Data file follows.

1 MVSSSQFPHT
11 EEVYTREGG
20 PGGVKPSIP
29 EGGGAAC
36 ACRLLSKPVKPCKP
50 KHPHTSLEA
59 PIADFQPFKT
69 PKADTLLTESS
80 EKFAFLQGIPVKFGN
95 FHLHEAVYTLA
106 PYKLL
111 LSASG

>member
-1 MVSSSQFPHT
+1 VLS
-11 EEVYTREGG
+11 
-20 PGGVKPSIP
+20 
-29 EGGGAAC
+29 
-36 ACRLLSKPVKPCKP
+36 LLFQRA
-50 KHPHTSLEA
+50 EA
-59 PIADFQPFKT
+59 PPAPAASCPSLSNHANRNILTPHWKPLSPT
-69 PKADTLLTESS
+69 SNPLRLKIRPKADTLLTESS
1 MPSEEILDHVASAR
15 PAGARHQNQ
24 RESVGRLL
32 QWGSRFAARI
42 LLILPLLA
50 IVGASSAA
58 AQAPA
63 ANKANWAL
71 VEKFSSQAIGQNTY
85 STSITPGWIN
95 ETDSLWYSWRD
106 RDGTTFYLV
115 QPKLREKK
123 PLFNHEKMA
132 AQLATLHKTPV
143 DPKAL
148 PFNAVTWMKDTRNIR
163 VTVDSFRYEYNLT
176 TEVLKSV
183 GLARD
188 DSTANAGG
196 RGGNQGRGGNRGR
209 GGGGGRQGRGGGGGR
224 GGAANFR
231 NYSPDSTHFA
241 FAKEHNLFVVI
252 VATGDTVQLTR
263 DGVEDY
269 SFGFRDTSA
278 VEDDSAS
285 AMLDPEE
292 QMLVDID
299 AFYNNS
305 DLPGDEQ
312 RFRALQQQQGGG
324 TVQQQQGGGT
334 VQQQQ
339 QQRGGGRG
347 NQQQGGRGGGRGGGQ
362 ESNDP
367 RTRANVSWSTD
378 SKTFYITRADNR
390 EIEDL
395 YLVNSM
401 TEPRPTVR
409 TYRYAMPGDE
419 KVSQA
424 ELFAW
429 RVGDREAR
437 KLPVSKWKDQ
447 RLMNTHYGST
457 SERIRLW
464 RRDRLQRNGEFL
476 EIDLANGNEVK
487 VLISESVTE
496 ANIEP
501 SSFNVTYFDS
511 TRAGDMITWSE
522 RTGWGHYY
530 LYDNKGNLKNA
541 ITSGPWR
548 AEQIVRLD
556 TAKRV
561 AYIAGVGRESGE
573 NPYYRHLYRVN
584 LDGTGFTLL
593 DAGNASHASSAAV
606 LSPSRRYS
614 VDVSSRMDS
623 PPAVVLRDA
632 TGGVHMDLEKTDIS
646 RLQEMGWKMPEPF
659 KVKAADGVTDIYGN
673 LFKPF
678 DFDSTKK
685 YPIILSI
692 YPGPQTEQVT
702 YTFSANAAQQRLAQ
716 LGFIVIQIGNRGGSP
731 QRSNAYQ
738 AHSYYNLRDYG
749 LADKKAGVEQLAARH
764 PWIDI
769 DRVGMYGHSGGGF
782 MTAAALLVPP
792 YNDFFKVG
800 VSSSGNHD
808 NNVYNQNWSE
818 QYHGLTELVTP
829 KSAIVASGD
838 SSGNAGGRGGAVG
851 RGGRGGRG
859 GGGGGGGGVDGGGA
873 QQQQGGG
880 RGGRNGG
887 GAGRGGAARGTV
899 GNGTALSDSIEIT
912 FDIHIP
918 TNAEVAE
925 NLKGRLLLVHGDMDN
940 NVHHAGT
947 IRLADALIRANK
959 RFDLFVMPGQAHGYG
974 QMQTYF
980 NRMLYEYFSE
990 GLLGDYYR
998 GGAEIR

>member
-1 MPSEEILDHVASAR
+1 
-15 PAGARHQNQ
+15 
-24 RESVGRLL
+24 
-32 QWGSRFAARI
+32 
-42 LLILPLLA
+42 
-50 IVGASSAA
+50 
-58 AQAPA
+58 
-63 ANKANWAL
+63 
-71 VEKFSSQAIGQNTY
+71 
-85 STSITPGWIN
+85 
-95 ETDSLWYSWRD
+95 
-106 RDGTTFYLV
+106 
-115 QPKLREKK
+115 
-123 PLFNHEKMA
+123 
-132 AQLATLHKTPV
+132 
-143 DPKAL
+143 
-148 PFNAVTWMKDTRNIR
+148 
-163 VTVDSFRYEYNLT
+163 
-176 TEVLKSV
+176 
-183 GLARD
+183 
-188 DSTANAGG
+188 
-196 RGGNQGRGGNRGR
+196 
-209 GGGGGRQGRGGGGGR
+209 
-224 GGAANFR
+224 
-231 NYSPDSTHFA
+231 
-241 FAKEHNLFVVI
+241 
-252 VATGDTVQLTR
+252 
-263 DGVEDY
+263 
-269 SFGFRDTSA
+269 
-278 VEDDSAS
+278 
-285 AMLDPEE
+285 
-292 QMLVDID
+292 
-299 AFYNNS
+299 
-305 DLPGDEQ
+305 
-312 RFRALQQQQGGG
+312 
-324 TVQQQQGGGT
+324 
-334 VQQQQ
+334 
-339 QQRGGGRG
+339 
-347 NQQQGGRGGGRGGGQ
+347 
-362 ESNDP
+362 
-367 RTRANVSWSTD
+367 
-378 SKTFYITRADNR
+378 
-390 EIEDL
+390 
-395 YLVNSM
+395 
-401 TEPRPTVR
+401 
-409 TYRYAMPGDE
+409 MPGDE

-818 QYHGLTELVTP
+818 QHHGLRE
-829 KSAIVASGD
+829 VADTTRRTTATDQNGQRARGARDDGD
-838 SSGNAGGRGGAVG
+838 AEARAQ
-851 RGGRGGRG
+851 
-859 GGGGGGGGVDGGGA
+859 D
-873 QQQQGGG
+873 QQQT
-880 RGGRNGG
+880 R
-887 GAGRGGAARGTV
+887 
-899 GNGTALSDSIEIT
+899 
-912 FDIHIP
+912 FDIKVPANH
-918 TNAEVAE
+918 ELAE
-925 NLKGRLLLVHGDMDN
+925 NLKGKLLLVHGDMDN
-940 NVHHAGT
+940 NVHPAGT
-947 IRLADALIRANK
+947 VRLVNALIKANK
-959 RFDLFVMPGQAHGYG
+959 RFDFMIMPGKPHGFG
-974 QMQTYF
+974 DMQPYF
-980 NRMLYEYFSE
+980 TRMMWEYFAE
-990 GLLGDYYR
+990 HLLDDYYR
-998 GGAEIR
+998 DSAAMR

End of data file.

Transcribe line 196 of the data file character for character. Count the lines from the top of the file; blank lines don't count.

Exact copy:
-278 VEDDSAS